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Celiac.com 01/26/2018 - Party retailer Party City finds itself in hot water over a recent commercial that implies that people who eat gluten free are "gross." The ad, which was part of a pre-Super Bowl effort to tout deals at the discount party store, has offended customers and non-customers alike. The commercial depicts the host of a Super Bowl party chatting with a guest. When the guest asks about a sad-looking plate of gluten-free snacks, the host replies: "Those are some gluten-free options." The guest asks: "Do we even know people that are like that?" To which the host replies: "Tina." The the guest delivers the big, supposedly funny punchline: "Oh, gross, yeah." Obviously, there's more than just a little bit wrong with this ad, which does not clarify whether "gross" is refers to gluten-free people in general, or just to the unseen Tina. "Your new ad mocking people who eat gluten free is inconsiderate and wrong at best," one Twitter user wrote to Party City. "My celiac disease is not your punchline." "Your commercial is disgusting. Do you have any idea how hard it is to live with a life threatening food allergy?" another one reads. "I will not be shopping at your store anymore." In the face of overwhelmingly negative public feedback, Party City buckled. The company has withdrawn the commercial, and issued the following apology: "Party City values its customers above all else, and we take your feedback extremely seriously. We recognize that we made an error in judgment by running the recent Big Game commercial, which was insensitive to people with food allergies. We have removed the commercial from our website and all other channels, and sincerely apologize for any offense this may have caused. We'd also like to clarify that Sunny Anderson was not involved in the creation of this commercial in any way, and we apologize for any offense it has caused with her audience and fans. We will also be reviewing our internal vetting process on all advertising content to avoid any future issues. In addition, Party City will be making a donation in support of Celiac Disease research." In addition to the statement of apology, Party City has promised to make a donation to the Celiac Foundation. Read more at: BusinessInsider.com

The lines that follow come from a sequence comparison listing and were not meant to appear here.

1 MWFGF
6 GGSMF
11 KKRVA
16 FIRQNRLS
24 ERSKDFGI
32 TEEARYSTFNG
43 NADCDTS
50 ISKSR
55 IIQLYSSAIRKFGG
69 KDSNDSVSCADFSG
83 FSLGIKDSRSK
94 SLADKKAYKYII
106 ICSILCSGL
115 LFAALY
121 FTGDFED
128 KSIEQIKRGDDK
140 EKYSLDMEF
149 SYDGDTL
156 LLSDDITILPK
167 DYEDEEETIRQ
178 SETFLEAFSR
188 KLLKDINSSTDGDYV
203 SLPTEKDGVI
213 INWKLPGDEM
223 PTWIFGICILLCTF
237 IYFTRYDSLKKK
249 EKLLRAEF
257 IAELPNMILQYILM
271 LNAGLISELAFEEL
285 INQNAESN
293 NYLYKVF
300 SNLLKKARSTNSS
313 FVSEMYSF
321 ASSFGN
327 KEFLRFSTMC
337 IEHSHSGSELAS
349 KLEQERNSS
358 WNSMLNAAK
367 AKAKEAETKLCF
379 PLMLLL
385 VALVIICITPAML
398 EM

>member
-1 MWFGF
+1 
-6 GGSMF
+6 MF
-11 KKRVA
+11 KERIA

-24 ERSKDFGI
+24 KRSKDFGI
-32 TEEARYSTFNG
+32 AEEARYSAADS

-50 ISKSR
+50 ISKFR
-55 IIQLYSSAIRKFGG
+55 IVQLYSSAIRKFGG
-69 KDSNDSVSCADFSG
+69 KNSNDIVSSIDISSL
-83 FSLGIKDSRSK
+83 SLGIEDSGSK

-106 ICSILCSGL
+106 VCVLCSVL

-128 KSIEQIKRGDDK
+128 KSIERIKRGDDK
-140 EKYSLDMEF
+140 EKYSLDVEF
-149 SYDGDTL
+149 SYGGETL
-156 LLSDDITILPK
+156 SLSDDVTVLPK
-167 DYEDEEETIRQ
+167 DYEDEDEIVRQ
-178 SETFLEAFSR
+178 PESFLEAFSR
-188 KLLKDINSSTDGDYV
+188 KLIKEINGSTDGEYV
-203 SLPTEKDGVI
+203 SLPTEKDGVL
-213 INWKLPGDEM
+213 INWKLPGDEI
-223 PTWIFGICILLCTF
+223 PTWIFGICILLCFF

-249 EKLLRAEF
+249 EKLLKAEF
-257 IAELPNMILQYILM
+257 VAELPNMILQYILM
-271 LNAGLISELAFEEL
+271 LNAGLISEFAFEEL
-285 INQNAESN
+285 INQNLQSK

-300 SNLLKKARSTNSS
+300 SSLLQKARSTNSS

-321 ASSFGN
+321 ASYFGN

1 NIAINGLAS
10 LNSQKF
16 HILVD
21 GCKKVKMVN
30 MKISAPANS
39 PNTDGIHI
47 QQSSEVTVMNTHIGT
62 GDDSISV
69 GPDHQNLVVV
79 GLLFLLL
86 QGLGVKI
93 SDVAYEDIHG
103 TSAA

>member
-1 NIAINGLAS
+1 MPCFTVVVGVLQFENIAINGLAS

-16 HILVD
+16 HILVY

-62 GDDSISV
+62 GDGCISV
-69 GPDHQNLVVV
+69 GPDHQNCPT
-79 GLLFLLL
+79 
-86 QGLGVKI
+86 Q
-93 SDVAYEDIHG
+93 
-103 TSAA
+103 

Celiac.com 04/21/2016 - Spanish fashion brand Zara has been forced to pull a T-shirt from its stores after a petition argued that the slogan was offensive to people with celiac disease. The shirt in question is a simple white T-shirt that sports the slogan "Are you gluten free?" in bold black letters. Zara pulled the shirt after a petition urging the removal appeared on the website change.org, and collected over 50,000 signatures in just under a week. In a statement released on March 14th, Inditex, the biggest fashion company in the world, which owns Zara, announced it was pulling the T-shirt from its stores. "The T-shirt mentioned in this petition was pulled from our online store a few weeks ago now and we are currently confirming that it is not for sale in our stores either," said the statement. Zara's quick response came as a pleasant surprise to the petition's author. Marta Casadesús, who started the petition. Casadesús told reporters that she really "just wanted Zara to reflect on the message, I was trying to explain that perhaps it wasn't the best way to make people aware of the illness." She said she was "really happy" with Zara's decision to remove the shirt. This is not the first T-shirt controversy to befall the fashion giant. In 2014 Zara stirred up controversy by selling a striped children's T-shirt that many people said resembled the uniforms worn by prisoners in Nazi concentration camps. The navy-and-white striped "sheriff shirt" featured horizontal stripes and a six-pointed gold star. Zara also removed that shirt from its stores after numerous complaints. So, what do you think? Is it offensive to wear a T-shirt that asks "Are You Gluten Free?" Source: TheLocal.es